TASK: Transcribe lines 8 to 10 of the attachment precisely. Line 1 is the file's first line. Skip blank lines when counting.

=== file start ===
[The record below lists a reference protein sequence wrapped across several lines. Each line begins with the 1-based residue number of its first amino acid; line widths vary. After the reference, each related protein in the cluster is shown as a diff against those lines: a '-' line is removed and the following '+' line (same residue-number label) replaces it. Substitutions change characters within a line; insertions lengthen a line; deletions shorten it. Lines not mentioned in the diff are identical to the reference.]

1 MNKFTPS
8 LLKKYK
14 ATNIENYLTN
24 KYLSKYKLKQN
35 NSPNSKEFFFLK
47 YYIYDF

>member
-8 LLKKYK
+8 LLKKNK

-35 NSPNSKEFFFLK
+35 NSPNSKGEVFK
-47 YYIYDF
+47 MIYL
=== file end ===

>member
-8 LLKKYK
+8 LLKKNK